Legal Threats Work

October 1, 2006
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Take the bus, and leave the radio to us.

Our View
10/01/2006

Although the educational benefits are difficult for most to discern, the Tau ton School District will try BusRadio for what shapes up as a couple of years

Under another threat of being sued, the School Committee signed a two-year contract to have all buses equipped with the service.

The company, BusRadio, a satellite radio provider, will select music and programs deemed appropriate for school children.

Age-appropriate music and programs will be heard.

There could be as much as eight minutes of commercials each hour, delivered to what amounts to a captive audience of children as young as age 6.

The products being advertised are targeted at young people.

They include films, TV, sneakers, cell phones, and bottled water.

The manufacturers are out to sell. The best customers today are kids.

Parental control over the programming and commercials is non-existent. Each day, the hearts and minds of school children will be influenced by what a private company has determined will be good for them.

During the board’s discussion, it was mentioned that the music and programs would have a soothing effect on the perennial school-bus rowdies and make for safer trips.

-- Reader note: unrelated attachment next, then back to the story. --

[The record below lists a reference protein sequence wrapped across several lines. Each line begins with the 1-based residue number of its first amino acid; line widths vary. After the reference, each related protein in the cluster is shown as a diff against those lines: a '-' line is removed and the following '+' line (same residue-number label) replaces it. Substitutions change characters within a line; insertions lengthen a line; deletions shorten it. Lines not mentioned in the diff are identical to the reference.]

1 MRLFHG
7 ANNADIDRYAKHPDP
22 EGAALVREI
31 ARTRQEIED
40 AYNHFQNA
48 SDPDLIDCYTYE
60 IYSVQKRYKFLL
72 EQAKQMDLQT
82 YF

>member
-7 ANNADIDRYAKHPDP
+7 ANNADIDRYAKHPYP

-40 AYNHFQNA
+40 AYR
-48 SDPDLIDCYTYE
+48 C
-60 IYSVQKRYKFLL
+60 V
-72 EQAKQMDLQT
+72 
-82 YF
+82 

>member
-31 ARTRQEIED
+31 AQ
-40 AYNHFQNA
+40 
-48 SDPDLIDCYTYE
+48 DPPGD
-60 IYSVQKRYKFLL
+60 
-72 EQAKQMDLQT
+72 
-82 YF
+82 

No evidence to support the claim was offered.

How did the School Committee get roped into this one?

When the proposal first came up last summer, Assistant Superintendent Leo Melanson asked for input from parents on how they felt about the idea.

He didn’t get much of a response and was instructed to investigate further.

Later, when the proposal appeared again before the school board, board members indicated the city would sign up for three years. BusRadio said it took that for a yes and began purchasing the equipment.

Some board members, however, had a change of heart and considered to let BusRadio hit the road. It was then that Steve Shulman, president of BusRadio, talked of a possible legal suit against the city, noting his company had already invested more than $80,000 in the expectation that a contract would be signed.

This led to a hasty decision by the committee to sign a two-year probationary contract. The committee sees the contract as providing an escape if it doesn’t like the service.

A day after this decision, 40 organizations and 64 children advocates issued warnings to all Massachusetts school superintendents to reject BusRadio.

It was just a little late for the Taunton School Committee.

 

©The Taunton Gazette 2006